• Released 177 improved varieties of 6 legumes (groundnut, cowpea, chickpea, common bean, pigeonpea, soybean) in SSA and India between 2007-2016 under Tropical Legumes Projects (TLII/ TLIII; Figure 2)

    • Produced 601,284 tons of various seed classes (Breeders, basic, certified and QDS). • 2.245 million ha potentially planted with this amount of seed • With farm size of 0.2ha/farmer about 11,225,365 households reached • Some of these variety releases and their adoption are included in the CGIAR DIIVA (Diffusion and

    Impact of Improved Varieties in Africa) project (Figure 3) while others are more recent.

    Conclusions and Prospects for Legume Breeding in SSA • Integrating genomics-assisted breeding approaches and rapid generation advancement to

    reduce time required for cultivar development • Improving targeting, speed, scale, efficiency, quality (control, precision, and accuracy) • Developing formal product profiles for key varieties, prioritizing traits and rationalizing resource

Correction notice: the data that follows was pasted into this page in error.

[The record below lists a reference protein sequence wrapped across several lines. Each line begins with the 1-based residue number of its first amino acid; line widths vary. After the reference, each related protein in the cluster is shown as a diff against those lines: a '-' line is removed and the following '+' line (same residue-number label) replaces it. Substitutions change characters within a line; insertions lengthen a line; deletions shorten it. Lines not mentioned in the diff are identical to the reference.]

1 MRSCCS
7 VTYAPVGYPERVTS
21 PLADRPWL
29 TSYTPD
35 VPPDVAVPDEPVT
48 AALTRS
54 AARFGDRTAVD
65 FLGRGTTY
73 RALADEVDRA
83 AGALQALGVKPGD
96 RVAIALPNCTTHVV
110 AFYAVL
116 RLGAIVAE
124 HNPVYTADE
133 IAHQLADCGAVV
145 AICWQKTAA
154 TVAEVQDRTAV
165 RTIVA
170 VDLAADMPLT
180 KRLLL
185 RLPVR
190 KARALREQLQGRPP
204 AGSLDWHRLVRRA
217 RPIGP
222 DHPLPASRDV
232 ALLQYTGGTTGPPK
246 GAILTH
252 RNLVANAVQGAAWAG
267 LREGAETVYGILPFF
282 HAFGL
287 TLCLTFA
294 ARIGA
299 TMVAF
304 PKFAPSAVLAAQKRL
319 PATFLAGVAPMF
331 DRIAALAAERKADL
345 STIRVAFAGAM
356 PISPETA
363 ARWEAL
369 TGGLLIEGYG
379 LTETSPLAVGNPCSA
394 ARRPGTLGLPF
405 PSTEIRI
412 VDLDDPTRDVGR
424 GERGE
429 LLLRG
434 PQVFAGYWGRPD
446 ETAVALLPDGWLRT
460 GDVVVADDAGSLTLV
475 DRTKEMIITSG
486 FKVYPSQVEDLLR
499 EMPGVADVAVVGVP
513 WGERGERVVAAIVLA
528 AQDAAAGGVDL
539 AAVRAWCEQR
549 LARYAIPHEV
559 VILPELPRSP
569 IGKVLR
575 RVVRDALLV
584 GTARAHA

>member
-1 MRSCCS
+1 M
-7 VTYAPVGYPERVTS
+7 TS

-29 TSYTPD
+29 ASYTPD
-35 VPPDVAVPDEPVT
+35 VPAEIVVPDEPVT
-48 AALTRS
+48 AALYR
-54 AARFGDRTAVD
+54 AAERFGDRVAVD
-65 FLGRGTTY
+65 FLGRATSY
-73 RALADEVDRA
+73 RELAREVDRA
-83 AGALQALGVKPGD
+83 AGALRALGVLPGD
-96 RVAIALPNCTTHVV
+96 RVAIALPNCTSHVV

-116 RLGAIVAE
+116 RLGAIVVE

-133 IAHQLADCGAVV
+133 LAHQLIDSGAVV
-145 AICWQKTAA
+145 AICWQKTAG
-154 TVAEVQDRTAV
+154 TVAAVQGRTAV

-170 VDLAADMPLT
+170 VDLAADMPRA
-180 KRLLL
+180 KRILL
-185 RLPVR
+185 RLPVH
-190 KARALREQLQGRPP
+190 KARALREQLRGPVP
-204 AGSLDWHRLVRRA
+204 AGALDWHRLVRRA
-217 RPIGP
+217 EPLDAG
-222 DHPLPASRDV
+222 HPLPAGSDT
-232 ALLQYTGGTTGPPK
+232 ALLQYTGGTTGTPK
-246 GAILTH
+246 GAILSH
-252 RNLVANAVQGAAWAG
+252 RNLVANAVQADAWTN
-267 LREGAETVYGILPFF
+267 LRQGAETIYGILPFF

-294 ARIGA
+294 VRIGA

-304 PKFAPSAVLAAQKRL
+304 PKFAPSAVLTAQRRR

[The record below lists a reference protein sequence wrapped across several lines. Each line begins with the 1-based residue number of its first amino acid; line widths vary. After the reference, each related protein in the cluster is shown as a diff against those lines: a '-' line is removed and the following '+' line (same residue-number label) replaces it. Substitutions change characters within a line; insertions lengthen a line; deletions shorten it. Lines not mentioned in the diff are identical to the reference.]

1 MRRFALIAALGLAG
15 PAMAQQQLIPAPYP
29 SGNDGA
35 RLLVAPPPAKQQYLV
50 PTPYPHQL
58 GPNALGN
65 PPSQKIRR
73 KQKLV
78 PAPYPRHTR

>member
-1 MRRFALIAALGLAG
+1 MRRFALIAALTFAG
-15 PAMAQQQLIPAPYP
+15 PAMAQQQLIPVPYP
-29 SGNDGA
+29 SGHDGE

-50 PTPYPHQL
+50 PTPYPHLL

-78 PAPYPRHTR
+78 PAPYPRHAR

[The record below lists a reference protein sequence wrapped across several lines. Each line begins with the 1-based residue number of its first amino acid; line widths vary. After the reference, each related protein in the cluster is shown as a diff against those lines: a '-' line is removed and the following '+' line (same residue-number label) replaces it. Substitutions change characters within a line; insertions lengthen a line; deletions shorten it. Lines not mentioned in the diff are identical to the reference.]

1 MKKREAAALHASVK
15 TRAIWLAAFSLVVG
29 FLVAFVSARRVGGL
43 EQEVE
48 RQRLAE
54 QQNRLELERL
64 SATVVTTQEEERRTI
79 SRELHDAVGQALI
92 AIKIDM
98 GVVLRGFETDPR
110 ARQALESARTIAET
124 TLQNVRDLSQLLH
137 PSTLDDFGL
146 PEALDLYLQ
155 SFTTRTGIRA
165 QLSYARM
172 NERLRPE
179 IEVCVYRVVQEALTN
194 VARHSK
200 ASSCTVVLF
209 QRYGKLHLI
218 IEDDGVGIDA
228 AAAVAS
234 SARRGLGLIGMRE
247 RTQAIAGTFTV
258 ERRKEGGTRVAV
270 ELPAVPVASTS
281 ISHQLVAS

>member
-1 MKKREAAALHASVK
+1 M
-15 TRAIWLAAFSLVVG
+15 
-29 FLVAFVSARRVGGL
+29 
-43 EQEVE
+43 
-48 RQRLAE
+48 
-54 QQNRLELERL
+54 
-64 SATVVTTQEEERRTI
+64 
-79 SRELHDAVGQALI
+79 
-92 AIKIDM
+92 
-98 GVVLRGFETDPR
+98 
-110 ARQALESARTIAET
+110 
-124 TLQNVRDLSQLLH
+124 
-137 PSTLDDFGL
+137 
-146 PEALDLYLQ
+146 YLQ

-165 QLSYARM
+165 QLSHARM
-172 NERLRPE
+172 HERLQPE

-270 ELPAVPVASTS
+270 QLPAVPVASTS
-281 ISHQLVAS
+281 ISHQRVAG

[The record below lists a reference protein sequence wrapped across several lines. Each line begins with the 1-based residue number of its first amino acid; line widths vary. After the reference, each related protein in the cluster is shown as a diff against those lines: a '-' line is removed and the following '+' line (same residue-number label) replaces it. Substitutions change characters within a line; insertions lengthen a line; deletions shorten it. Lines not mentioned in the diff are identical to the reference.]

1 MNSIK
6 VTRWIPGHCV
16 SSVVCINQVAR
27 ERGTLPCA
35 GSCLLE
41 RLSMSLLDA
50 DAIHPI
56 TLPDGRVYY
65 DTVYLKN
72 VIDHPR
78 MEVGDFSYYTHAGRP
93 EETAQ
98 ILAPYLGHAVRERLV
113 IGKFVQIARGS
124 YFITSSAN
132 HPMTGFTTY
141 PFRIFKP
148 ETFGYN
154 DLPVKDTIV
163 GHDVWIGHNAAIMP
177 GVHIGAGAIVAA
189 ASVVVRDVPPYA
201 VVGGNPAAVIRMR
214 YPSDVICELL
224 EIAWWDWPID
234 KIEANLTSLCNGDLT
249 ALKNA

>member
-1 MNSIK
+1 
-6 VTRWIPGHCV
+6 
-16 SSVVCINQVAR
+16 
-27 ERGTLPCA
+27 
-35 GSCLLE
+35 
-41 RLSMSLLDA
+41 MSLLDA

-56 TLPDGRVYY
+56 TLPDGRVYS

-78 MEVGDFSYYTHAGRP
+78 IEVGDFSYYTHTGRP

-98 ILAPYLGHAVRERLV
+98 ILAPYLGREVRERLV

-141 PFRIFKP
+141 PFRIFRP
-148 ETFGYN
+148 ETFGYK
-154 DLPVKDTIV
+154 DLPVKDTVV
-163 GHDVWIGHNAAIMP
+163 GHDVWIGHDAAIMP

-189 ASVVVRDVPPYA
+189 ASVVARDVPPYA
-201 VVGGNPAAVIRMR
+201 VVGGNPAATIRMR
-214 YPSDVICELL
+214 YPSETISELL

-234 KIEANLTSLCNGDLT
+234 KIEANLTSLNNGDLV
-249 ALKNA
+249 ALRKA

allocation • Increased throughput (more crosses, larger populations, more plots at more sites and more

    generations per year) • Use of modern high-throughput phenotyping and genotyping protocols and platforms • Increased mechanization and automation (plot threshers, seed cleaners and seed counters) • Broadening genetic base by greater use of genetic diversity, either natural or artificial • Improved experimental and statistical designs and methods, precision and accuracy of data

    handling (e.g. electronic data capture and barcoding) • Tracking pipeline metrics (#crosses, #lines/cross, #lines/evaluation, yield trials) and trends (CV%,

    genetic progress and genetic gains) of the breeding program • Dissemination models that are rapid and that support rapid varietal replacement.

    Figure 2. TLIII operates in 8 focus geographies and 4 crops down from 15 countries and 6 crops in TLII